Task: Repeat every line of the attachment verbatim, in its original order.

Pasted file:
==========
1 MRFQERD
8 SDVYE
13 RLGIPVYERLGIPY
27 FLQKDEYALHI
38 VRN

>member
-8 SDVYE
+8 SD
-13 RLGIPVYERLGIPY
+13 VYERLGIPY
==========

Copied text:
1 MRFQERD
8 SDVYE
13 RLGIPVYERLGIPY
27 FLQKDEYALHI
38 VRN

>member
-8 SDVYE
+8 SD
-13 RLGIPVYERLGIPY
+13 VYERLGIPY